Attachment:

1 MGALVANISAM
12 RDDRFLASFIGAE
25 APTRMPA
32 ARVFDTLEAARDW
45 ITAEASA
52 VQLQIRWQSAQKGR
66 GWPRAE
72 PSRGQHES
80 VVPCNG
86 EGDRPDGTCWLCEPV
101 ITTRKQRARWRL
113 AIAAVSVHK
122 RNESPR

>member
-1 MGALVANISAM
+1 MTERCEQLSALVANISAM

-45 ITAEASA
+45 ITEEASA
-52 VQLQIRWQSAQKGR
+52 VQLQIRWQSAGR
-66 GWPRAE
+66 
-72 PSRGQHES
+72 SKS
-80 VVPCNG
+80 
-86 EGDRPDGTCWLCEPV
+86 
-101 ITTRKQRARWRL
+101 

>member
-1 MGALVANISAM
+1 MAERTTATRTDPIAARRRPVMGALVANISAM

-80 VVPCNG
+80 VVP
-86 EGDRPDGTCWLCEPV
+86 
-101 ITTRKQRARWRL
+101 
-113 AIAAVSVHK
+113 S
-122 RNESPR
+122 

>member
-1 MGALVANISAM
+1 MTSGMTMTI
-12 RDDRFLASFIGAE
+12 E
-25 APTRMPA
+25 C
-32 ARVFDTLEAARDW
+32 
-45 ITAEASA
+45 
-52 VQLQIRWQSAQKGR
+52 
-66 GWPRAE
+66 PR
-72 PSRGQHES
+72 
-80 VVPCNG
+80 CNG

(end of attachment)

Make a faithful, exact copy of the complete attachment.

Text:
1 MGALVANISAM
12 RDDRFLASFIGAE
25 APTRMPA
32 ARVFDTLEAARDW
45 ITAEASA
52 VQLQIRWQSAQKGR
66 GWPRAE
72 PSRGQHES
80 VVPCNG
86 EGDRPDGTCWLCEPV
101 ITTRKQRARWRL
113 AIAAVSVHK
122 RNESPR

>member
-1 MGALVANISAM
+1 MTERCEQLSALVANISAM

-45 ITAEASA
+45 ITEEASA
-52 VQLQIRWQSAQKGR
+52 VQLQIRWQSAGR
-66 GWPRAE
+66 
-72 PSRGQHES
+72 SKS
-80 VVPCNG
+80 
-86 EGDRPDGTCWLCEPV
+86 
-101 ITTRKQRARWRL
+101 

>member
-1 MGALVANISAM
+1 MAERTTATRTDPIAARRRPVMGALVANISAM

-80 VVPCNG
+80 VVP
-86 EGDRPDGTCWLCEPV
+86 
-101 ITTRKQRARWRL
+101 
-113 AIAAVSVHK
+113 S
-122 RNESPR
+122 

>member
-1 MGALVANISAM
+1 MTSGMTMTI
-12 RDDRFLASFIGAE
+12 E
-25 APTRMPA
+25 C
-32 ARVFDTLEAARDW
+32 
-45 ITAEASA
+45 
-52 VQLQIRWQSAQKGR
+52 
-66 GWPRAE
+66 PR
-72 PSRGQHES
+72 
-80 VVPCNG
+80 CNG